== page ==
Clown Community Distances Itself From Scary Clown Fringe

"Whoever is doing this crazy stuff is not a clown," the World Clown Association president says.

Illustration: Tara Jacoby
Sep 29, 2016 at 5:18 PM ET

It’s been a few weeks of bad press for clowns, and the World Clown Association is fighting back.

In a video message to WCA members posted to the group’s Facebook page on Wednesday, WCA president Randy Christensen said real clowns would never do some of the things they are being accused of.

“Whoever is doing this crazy stuff is not a clown,” he said.

The “crazy stuff” to which Christensen is referring is a plague of social media posts and police reports about clowns terrorizing various towns across the country. It started in Greenville, South Carolina, when reports began surfacing of a clown standing at the edge of the woods, occasionally trying to lure children into the forest. The sightings (real or not) were reported to the police, and then they made the news. Presumably, this inspired others to report clown sightings of their own or to dress up as clowns themselves, sometimes making threats while doing so. Often, high schools have been the targets of the threats. On Wednesday, several high schools in Corpus Christi, Texas, were named as targets for a round of clown attacks, and area police stepped up their patrols.

None of the threats appear to have been genuine so far, though police have made several arrests across the country of people accused of making clown-related terror threats or chasing children while dressed as clowns.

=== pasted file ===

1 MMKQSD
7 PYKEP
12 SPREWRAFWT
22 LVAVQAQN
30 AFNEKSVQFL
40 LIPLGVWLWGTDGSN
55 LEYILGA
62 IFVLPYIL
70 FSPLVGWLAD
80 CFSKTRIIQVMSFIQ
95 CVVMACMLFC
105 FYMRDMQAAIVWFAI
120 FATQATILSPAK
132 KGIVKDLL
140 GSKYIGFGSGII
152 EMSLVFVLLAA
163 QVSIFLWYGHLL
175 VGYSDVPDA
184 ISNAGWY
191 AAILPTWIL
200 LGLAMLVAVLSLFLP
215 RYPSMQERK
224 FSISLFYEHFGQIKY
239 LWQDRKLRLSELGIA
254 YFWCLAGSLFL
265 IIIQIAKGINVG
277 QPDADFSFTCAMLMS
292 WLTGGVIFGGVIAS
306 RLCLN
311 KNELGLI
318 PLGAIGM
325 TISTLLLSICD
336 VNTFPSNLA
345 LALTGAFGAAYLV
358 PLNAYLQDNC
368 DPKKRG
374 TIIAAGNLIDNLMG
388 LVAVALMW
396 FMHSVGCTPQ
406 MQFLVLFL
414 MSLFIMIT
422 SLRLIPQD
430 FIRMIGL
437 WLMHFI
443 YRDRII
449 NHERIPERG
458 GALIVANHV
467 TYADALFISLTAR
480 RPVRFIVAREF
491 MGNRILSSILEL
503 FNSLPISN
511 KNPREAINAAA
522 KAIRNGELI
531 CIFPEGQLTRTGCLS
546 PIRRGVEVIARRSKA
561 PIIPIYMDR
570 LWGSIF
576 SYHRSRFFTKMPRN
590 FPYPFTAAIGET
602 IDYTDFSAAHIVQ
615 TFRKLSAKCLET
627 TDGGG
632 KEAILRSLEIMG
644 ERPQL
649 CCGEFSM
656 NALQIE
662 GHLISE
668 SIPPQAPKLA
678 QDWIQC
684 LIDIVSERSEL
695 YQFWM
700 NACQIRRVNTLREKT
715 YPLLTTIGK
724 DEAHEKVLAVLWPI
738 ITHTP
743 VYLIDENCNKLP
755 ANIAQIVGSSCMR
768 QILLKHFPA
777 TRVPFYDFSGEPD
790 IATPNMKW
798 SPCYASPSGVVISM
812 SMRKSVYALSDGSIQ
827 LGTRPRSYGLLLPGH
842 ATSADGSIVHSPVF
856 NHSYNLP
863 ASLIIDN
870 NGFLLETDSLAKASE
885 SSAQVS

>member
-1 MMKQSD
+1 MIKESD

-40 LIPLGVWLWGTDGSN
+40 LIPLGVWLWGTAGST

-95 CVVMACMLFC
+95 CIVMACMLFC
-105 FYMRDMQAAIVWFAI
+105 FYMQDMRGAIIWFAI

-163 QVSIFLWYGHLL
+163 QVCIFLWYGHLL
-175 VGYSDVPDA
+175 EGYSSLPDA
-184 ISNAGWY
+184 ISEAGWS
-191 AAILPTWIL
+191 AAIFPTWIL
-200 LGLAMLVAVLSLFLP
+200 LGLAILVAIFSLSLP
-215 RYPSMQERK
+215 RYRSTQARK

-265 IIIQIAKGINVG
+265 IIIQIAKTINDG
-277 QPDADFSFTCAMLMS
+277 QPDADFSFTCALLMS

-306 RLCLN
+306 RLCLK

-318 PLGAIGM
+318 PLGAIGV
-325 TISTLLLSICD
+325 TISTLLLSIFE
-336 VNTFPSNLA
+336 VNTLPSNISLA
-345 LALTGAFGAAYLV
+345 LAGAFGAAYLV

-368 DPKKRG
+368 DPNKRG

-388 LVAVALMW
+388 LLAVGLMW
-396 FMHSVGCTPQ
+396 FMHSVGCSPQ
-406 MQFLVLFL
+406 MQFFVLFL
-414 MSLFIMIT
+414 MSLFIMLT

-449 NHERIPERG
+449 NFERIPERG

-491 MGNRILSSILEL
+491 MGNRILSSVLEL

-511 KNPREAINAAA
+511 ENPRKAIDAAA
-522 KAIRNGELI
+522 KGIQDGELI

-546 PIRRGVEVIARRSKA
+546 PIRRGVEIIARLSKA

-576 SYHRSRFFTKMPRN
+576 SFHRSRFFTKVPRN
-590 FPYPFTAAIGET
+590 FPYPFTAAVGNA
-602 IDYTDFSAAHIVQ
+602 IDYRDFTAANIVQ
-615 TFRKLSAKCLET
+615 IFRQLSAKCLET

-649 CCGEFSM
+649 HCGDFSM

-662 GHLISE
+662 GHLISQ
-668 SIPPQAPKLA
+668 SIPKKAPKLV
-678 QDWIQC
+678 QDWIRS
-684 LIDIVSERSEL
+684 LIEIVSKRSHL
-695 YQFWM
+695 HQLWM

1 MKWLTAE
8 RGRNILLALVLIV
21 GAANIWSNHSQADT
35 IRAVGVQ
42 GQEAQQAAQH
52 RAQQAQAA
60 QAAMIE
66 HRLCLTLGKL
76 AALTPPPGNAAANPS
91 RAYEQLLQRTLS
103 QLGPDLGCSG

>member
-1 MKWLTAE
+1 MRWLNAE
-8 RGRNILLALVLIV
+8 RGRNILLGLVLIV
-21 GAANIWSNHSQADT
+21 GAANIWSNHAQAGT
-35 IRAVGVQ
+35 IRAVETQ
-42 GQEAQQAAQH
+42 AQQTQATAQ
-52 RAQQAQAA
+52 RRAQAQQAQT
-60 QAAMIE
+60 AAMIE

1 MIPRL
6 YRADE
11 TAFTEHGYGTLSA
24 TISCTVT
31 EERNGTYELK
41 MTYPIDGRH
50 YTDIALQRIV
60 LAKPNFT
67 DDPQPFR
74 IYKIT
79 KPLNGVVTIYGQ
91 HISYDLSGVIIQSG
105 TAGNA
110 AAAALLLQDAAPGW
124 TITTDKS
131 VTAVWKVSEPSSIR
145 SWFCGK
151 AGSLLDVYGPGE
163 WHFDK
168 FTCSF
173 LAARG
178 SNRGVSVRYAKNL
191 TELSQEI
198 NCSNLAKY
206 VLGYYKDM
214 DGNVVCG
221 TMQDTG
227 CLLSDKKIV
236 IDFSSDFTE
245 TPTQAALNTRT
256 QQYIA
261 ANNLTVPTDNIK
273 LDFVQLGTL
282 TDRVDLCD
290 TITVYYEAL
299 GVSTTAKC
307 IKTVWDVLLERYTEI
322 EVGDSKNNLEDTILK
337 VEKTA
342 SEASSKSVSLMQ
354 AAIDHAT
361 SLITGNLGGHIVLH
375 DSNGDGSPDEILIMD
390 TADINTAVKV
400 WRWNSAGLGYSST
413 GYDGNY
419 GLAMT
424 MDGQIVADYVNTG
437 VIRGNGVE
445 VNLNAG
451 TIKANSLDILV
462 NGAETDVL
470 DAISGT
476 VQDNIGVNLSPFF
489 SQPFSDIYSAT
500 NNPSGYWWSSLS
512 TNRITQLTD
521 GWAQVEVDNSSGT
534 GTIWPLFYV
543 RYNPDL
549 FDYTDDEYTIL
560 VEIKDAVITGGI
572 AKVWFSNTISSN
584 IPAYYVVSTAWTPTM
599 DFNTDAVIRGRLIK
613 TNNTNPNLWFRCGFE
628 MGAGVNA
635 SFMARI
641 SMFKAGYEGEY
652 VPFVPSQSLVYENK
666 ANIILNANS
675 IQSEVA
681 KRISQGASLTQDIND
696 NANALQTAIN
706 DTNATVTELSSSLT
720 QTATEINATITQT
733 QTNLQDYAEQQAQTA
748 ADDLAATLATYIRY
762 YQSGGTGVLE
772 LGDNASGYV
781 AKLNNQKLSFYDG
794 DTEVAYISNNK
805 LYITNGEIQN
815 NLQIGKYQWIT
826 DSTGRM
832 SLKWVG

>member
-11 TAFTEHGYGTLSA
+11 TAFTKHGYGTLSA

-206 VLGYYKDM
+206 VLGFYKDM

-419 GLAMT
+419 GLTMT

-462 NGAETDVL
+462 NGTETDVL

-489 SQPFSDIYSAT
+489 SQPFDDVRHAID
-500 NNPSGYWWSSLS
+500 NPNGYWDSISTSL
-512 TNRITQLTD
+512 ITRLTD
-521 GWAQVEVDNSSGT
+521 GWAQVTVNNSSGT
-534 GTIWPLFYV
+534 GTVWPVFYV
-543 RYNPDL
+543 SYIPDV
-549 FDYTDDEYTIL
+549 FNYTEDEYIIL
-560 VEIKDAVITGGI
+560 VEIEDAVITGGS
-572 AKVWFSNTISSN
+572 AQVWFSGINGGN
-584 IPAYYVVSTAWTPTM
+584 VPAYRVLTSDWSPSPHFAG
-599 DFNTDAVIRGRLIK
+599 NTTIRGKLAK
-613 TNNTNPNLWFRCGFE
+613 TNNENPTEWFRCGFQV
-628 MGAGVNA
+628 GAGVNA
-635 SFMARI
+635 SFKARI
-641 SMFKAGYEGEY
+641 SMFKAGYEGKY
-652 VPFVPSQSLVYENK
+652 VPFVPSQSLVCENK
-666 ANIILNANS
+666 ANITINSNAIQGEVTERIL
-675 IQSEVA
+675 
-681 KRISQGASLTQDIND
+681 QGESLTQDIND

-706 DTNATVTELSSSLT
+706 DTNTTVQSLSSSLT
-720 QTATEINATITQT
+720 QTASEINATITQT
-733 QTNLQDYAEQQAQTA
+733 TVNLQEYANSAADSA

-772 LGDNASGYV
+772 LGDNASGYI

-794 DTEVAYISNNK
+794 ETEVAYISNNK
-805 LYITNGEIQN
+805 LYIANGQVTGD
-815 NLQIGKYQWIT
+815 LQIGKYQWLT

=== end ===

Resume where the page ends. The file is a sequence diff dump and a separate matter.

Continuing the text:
But there are real clowns out there — true clowns, people who dress up and wear makeup in the hopes of delighting people of all ages, not scaring them — and they are not happy, even if their clown face paint indicates that they are smiling.

“This is somebody that’s trying to use a good, clean, wholesome art form and then distorting it,” said Christensen, who was named WCA’s 2012 Clown of the Year and achieved Master Clown status in 2011. “This is not clowning, this person is not a clown.”

Christensen, who performs as Simon De Clown, compared the bad clowns to people who dress as doctors and carry chainsaws in a haunted house, or, somewhat darker, to people who dress in police uniforms to try to kidnap children. Those people are not doctors or police officers, Christensen said, and would be referred as impersonators of doctors or police officers.

But commenters on the Facebook post did not seem optimistic that clowns could undo the damage done to their chosen profession by the imposters.

“I feel like this is a losing battle,” wrote user Misha Tuesday. “When you do a Google Image search for ‘clown,’ about half of the images are scary clowns. I never even wear makeup any more unless it is specifically requested.”

Another clown, who said she was from West Virginia, said it was illegal to even be a clown in a small town near her. Indeed, her state has been very anti-clown recently, with one county’s prosecutor telling a local news station that dressing as a clown in public was prohibited by a state law.

Christensen said he generally tries not to argue with people who have negative impressions of clowns, and recommended that his fellow clowns “go out and provide a positive image of clowning. Show them what it is really all about.” This indicates that the streets may soon be full of good clowns as well as the bad clown impersonators.

“Gain their confidence,” Christensen said. “Make them enjoy it.”